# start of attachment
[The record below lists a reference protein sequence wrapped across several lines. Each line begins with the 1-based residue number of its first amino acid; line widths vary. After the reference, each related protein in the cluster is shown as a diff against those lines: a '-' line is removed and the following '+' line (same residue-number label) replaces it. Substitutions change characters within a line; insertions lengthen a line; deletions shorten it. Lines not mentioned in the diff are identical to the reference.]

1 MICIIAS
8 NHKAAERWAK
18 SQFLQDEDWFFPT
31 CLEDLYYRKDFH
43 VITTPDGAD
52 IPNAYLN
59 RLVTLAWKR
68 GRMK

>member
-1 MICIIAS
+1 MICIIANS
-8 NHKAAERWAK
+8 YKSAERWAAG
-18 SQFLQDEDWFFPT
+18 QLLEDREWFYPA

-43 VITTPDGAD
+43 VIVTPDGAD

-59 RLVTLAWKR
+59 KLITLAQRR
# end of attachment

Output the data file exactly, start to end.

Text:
[The record below lists a reference protein sequence wrapped across several lines. Each line begins with the 1-based residue number of its first amino acid; line widths vary. After the reference, each related protein in the cluster is shown as a diff against those lines: a '-' line is removed and the following '+' line (same residue-number label) replaces it. Substitutions change characters within a line; insertions lengthen a line; deletions shorten it. Lines not mentioned in the diff are identical to the reference.]

1 MICIIAS
8 NHKAAERWAK
18 SQFLQDEDWFFPT
31 CLEDLYYRKDFH
43 VITTPDGAD
52 IPNAYLN
59 RLVTLAWKR
68 GRMK

>member
-1 MICIIAS
+1 MICIIANS
-8 NHKAAERWAK
+8 YKSAERWAAG
-18 SQFLQDEDWFFPT
+18 QLLEDREWFYPA

-43 VITTPDGAD
+43 VIVTPDGAD

-59 RLVTLAWKR
+59 KLITLAQRR